In Black Panther, director Ryan Coogler (Fruitvale Station, Creed) has crafted a nearly perfect solo film for the eponymous African Superhero. The film has all of the visual appeal, action, and expert world-building that we have come to expect from the Marvel Cinematic Universe (MCU). In addition, Coogler instills the film with superlatives that are rarely attached to the MCU: a noteworthy and complex villain, a rich political subtext, and a truly thematic conflict. It is likely too early to crown Black Panther as the greatest anything, but it is folly to ignore the power behind such an exemplary film.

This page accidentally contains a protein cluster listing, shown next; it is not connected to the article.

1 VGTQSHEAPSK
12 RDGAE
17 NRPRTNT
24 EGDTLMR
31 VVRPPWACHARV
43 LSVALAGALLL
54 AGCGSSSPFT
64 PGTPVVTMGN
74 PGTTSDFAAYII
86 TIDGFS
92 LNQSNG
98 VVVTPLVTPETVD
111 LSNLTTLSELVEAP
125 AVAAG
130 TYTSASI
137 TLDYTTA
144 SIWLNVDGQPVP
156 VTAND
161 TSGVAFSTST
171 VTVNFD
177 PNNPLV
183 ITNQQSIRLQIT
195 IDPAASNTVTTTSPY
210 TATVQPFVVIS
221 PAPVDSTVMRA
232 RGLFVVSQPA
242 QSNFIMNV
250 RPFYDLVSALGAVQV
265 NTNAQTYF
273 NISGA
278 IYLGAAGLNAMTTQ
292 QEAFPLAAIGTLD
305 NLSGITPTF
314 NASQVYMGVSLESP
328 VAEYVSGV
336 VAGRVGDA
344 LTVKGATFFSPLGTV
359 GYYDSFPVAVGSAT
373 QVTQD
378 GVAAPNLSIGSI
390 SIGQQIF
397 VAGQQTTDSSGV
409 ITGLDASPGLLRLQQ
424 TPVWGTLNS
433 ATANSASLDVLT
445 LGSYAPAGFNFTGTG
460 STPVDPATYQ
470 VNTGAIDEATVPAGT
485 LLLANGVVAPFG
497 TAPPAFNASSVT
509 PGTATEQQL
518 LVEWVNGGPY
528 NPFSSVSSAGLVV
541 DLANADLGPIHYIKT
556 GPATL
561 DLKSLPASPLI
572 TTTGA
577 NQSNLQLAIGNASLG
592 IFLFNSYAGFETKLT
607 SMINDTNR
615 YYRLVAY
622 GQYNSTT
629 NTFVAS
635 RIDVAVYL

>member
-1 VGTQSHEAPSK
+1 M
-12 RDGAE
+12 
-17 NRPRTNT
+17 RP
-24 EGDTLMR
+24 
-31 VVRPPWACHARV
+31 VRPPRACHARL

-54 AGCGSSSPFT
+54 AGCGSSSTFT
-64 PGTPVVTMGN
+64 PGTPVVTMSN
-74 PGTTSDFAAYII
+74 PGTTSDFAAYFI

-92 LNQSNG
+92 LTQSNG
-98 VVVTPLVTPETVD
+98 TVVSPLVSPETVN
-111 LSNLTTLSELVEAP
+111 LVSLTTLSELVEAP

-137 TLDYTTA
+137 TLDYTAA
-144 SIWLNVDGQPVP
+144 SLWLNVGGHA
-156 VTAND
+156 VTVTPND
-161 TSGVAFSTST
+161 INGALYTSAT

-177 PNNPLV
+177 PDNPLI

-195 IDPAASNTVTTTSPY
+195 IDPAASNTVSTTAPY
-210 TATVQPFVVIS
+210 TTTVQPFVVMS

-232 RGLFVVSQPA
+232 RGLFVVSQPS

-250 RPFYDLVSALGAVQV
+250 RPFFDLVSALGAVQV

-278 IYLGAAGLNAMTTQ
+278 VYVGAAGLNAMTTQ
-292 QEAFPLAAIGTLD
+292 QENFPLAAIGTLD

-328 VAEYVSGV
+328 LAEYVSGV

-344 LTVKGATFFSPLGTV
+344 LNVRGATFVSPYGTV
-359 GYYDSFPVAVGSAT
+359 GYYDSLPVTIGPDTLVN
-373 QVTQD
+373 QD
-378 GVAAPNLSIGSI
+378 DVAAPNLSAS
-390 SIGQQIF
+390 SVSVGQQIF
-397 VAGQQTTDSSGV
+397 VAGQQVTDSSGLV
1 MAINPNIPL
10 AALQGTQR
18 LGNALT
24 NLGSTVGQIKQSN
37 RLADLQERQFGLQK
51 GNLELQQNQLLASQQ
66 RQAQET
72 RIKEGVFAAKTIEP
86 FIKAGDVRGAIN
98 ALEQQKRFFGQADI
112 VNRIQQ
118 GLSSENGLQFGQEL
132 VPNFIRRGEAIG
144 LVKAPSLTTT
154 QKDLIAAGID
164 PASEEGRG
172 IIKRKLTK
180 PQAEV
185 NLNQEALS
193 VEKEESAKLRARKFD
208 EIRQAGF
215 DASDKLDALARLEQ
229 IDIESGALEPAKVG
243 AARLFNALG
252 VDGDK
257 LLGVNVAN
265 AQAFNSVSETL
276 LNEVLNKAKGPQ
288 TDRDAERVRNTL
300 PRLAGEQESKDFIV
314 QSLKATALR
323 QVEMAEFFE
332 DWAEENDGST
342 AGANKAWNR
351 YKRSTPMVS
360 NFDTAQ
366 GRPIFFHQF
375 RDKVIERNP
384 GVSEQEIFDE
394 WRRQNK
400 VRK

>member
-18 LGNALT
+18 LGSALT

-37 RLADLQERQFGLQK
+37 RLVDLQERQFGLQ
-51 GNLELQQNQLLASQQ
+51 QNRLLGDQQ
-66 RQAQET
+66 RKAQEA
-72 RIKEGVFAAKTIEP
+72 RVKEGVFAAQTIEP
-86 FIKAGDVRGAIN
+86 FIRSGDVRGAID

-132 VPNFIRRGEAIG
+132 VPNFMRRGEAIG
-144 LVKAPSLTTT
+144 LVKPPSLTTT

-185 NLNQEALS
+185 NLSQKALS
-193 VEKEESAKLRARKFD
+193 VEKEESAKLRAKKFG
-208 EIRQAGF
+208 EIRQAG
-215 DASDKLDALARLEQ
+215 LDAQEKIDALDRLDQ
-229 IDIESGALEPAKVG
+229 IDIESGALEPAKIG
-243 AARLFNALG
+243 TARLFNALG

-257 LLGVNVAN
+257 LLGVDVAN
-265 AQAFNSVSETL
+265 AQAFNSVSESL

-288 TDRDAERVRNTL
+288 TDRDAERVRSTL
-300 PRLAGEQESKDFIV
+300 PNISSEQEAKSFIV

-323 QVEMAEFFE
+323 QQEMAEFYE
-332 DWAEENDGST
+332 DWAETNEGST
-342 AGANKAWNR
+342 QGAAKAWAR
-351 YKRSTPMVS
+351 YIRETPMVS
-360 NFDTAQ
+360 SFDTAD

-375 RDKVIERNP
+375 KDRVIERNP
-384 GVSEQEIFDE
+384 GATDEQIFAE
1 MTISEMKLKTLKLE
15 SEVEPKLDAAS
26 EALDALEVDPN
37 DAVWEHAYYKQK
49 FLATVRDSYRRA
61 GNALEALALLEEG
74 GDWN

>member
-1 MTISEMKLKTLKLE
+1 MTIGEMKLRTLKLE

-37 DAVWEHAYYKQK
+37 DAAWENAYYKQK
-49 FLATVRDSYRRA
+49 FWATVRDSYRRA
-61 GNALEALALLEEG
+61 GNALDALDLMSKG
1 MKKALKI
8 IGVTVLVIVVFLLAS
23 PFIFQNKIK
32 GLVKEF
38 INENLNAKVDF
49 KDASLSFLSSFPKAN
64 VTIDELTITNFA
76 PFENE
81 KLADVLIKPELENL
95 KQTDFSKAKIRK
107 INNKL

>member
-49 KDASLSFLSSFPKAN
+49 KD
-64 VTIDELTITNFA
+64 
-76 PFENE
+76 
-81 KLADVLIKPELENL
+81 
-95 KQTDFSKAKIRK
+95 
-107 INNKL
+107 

As the thirteenth entry in the Marvel Cinematic Universe (MCU), and first of Phase Three, Captain America: Civil War is full of crowd-pleasing moments, but it fails to deliver on these on a thematic level. Its neutered narrative pulls more punches than its heroes, the villain is more unnecessary and forgettable than the average Marvel fare, and a potentially powerful story line is treated with all the nuance of a Political Science 101 class. As a comic book action film, it certainly manages to entertain, but it falls far short of any aspirations to be something more than the latest summer popcorn flick.